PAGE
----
The anger and the frustration was as understandable as it was acceptable. The decision to award Atalanta a penalty in their 4-3 win at Inter on Sunday, albeit when the home side were still 3-1 up, was as unjust as it was absurd. Nerazzurro President Massimo Moratti, boss Andrea Stramaccioni and captain Javier Zanetti were right to make their voices heard.
What they said is much more questionable. The idea that there is some sort of plot to damage Inter was a dangerous one to allege, one which was arguably backed up with pretty flimsy evidence. Moratti – who surely recognises mistakes made by his transfer chief Marco Branca and boss Stramaccioni – argued that 21 games without a penalty was enough to warrant an Exhibit A tag. Zanetti’s admission that he didn’t know who was behind the supposed conspiracy highlighted that we’re still in the land of speculation.
Moratti, Stramaccioni and Zanetti have a right to express their opinions, thoughts and concerns. They may be correct, they may be wrong. Tomorrow could enlighten, but today there is no concrete proof. Moratti’s penalty stats are noteworthy, but inconclusive. After all, last term, Juventus moaned about a lack of spot-kicks after receiving just one in their first 32 League games, but that didn’t stop them becoming champions.
The wider issue at the moment is that, for some who are directly involved in the game or for those who watch it, there seems to be a doubt over the legitimacy of Italian whistle blowers. And there are multiple reasons for that.
The Calciopoli scandal of 2006 is still very much in the forefront of the Italian footballing landscape. Sentences may have been passed, but few believe that justice was done. Club officials, including Moratti, continue to maintain their own theories of events over a scandal that still grips the game on the peninsula.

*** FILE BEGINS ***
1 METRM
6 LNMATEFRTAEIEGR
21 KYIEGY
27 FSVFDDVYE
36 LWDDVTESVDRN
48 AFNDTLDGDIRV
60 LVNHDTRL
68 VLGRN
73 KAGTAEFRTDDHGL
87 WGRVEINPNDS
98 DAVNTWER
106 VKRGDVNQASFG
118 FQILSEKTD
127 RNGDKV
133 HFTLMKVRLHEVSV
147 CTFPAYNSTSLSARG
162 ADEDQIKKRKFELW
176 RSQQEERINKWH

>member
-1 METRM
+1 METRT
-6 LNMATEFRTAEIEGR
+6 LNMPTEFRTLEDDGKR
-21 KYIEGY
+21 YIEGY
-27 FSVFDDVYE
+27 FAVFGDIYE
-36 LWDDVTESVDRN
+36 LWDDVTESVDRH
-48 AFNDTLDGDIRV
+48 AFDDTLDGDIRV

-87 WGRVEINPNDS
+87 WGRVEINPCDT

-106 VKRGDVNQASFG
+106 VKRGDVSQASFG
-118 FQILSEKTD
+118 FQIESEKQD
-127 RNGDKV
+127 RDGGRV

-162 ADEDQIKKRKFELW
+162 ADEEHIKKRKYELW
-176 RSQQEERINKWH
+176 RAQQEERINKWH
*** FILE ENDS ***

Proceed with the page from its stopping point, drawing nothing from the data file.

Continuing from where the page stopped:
In a country where suspicion has its own DNA marker, it doesn’t take too many bad refereeing decisions to go against you before your inner Woodward and Bernstein is awoken. The fact that Moratti feels that there is something sinister behind the errors which his side have suffered is simply an indication of how poor some of the officiating has been.
There have been some shocking performances this term outside of Inter matches. Chievo-Roma, Fiorentina-Milan and Catania-Juventus are just three examples. Remember the latter, where Catania had a good goal disallowed and Arturo Vidal’s strike should have been cancelled out? President Antonino Pulvirenti is still fuming now, but he’s refusing to back Moratti.
“We’re getting towards the end of the season, where objectives are close and controversies are on the increase,” he stated this week. “But I don’t agree with Moratti, I don’t believe in the bad faith of the referees. And that is coming from me…”
Referee chief Marcello Nicchi stood up for his officials on Monday, claiming that they, like players, will make mistakes. He then suggested that anyone who didn’t believe in the refereeing sector could not be a part of the Italian football system.
The latter portion of his argument was a clear message aimed at Moratti and raises an important question. If Moratti is truly convinced that his Inter side are being targeted for special treatment, then why own a football club? Why invest in an outfit that struggles to net a profit year after year? Why bother trying to win if you don’t think you will be allowed to? Would an atheist go to church and pray to God?
If anything, this latest refereeing storm – which won’t be the last – illustrates that the current refereeing system doesn’t work. Some are just not up to the job and the AIA’s human error defence is too simplistic. The decision to use goal-line assistants needs to be re-examined, match officials need to become fitter, better and stronger. And if that doesn’t work then vociferous club officials need to unite and, if they feel necessary, consider lobbying for the introduction of video technology. Alternatively, they can allow everything to stay as it is and take turns in crying foul.
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